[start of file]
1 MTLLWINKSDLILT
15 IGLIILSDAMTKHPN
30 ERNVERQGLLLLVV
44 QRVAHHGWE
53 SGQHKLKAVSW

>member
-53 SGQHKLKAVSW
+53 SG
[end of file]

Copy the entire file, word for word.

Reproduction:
1 MTLLWINKSDLILT
15 IGLIILSDAMTKHPN
30 ERNVERQGLLLLVV
44 QRVAHHGWE
53 SGQHKLKAVSW

>member
-53 SGQHKLKAVSW
+53 SG